The family of Palm Island Aboriginal man Lex Wotton say they are relieved he did not get a life sentence and they will not be mounting an appeal against his six-year jail sentence. However, there has been widespread questioning of the discrepancy in the "justice" received by Wotton and white senior sergeant Chris Hurley.
Hurley took Palm Island Aboriginal man Mulrunji into custody for swearing on November 19, 2004. In less than an hour Mulrunji was dead, with injuries the coroner found to be similar to those sustained in a high-speed car crash.
Hurley was initially "investigated" by his police mates over beers, and would have escaped charges if not for a mass public outcry.
Such an outcry began on Palm Island with an uprising of 400 people, angered at another community member going into police custody, winding up dead, with no action taken.
Wotton was found guilty of "riot with destruction", despite strong evidence that he actually played a calming role in the uprising.
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While Wotton received a six-year sentence, Hurley was acquitted, despite changing his story from denying any involvement in Mulrunji's death, to accepting that he "must have" caused the horrific injuries — but that they were the result of an "accidental fall".
Hurley subsequently received $100,000 worth of compensation, and fellow officers received "bravery" awards four days before Wotton's sentencing.
North Queensland Aboriginal activist Murrandoo Yanner was quoted by ABC Online on November 8 as saying "there is only so much Indigenous people can take from police, politicians and the legal system before they reach a breaking point".
"Relations have definitely been set back between police and Aboriginal people", Yanner said.
Indigenous rights campaigner Gracelyn Smallwood said Wotton's sentence was "too long but with this system I'm sure we don't want an appeal cause it could take him longer", according to the article.
Even the normally conservative Brisbane Courier Mail ran an editorial on November 12 raising serious questions over the Palm Island death in custody and subsequent proceedings, in particular the lack of police accountability.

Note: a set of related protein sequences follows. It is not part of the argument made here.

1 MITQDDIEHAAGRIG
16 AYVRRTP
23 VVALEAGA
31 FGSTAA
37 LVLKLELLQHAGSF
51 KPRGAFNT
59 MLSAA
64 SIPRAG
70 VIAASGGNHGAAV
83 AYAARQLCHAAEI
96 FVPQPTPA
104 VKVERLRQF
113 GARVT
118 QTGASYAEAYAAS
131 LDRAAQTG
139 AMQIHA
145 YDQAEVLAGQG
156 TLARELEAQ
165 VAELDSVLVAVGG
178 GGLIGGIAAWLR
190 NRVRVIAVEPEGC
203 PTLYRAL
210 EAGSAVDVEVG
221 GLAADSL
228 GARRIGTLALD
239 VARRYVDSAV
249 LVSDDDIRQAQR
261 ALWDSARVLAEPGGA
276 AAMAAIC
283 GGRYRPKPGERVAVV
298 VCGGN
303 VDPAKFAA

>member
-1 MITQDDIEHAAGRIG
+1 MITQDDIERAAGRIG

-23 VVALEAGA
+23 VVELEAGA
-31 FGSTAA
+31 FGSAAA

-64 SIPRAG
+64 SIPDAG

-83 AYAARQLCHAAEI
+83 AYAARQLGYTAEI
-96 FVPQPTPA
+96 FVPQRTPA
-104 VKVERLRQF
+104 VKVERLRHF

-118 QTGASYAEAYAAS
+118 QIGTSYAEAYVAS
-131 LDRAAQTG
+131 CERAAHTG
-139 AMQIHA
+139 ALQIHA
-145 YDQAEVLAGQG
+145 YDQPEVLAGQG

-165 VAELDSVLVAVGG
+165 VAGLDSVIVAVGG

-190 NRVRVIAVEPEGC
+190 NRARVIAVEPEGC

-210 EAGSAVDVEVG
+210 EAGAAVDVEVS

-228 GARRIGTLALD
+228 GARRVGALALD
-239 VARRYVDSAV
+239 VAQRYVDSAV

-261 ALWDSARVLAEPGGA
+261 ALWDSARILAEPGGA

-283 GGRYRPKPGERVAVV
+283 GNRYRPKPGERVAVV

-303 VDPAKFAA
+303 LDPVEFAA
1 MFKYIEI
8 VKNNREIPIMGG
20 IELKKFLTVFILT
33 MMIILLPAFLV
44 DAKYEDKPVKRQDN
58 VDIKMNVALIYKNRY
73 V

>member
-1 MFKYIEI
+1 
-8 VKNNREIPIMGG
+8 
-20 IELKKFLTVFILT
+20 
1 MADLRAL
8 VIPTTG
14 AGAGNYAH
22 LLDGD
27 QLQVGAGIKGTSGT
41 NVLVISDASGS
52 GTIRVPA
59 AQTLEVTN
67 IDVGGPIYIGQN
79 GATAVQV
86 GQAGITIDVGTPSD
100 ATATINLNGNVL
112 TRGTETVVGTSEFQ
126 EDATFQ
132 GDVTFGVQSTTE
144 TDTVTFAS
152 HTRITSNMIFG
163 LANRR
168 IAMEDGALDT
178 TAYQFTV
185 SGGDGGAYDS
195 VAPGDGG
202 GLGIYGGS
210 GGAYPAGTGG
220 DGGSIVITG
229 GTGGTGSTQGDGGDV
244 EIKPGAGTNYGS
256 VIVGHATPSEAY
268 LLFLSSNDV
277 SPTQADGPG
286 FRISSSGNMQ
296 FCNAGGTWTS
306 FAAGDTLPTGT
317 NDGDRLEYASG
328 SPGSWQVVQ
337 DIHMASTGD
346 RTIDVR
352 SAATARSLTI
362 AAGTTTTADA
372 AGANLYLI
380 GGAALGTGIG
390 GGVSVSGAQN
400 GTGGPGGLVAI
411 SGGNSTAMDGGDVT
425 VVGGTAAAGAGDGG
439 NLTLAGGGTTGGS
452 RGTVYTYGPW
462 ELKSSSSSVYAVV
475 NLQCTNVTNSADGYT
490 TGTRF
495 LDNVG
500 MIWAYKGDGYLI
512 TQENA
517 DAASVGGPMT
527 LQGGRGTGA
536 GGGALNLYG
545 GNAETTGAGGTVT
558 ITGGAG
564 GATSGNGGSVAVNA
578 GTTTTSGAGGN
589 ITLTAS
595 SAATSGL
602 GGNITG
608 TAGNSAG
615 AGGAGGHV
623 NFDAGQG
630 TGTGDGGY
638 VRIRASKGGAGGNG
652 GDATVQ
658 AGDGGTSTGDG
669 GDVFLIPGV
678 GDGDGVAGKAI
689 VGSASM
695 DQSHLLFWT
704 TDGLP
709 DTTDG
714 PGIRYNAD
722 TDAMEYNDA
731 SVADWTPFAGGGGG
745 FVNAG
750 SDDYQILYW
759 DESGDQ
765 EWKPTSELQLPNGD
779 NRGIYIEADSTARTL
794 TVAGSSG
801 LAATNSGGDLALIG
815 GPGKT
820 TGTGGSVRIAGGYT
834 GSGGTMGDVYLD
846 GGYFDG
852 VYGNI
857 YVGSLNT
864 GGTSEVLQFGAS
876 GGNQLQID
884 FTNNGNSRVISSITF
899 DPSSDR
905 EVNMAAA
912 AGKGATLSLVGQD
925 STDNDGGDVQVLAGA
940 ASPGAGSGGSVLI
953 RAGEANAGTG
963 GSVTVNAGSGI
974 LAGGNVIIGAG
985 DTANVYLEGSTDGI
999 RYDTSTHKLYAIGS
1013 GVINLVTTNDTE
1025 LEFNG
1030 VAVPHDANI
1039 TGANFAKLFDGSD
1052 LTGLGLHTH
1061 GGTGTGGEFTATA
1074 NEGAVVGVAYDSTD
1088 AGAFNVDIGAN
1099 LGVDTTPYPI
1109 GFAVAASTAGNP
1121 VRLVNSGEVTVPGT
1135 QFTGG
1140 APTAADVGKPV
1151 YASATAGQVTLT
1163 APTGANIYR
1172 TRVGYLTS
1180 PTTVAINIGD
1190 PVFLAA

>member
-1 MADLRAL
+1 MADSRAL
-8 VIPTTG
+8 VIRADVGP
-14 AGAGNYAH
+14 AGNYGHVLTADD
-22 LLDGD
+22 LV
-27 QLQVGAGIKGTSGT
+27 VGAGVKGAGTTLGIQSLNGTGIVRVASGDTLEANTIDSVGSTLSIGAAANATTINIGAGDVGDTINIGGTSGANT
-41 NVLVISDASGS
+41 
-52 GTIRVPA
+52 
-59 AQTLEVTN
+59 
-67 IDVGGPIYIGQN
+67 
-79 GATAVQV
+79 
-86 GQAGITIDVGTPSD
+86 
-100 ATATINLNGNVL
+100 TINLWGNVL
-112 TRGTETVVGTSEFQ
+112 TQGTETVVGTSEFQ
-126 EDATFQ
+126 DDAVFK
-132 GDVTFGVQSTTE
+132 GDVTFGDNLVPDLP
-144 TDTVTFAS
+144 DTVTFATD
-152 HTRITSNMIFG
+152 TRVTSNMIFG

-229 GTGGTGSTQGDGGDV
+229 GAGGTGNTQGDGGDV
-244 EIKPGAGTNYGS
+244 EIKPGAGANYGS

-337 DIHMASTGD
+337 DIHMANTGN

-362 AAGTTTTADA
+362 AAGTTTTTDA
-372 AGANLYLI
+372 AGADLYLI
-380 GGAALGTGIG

The editorial noted that a Crime and Misconduct Commission report is still outstanding, "more than 1400 days" after Mulrunji's death, and that "in a scathing report more than two years ago, deputy coroner Christine Clements found [the initial investigation into his death] lacked transparency, objectivity and independence".
In response to the police bravery awards, the Courier Mail editorial noted: "the fact police gave priority to organising medals over the completion of a critical internal examination clearly raises questions about the service being charged with responsibility for policing itself.
"Mulrunji's death is probably the worst example this decade of something going terribly wrong with policing. … the outstanding issue from the watchhouse death is the completion of an investigation into the investigators", the article concluded.
Aboriginal activist and Socialist Alliance spokesperson Sam Watson summed up the double standards of the justice system applied to Hurley and Wotton, stating on November 8: "Under the corrupt Queensland judicial system bricks and mortar were treated as of more value than human life."
Protests supporting freedom for Wotton, an end to black deaths in custody, and an end to the racially based "interventions" into Aboriginal communities, are being organised for International Human Rights Day in December.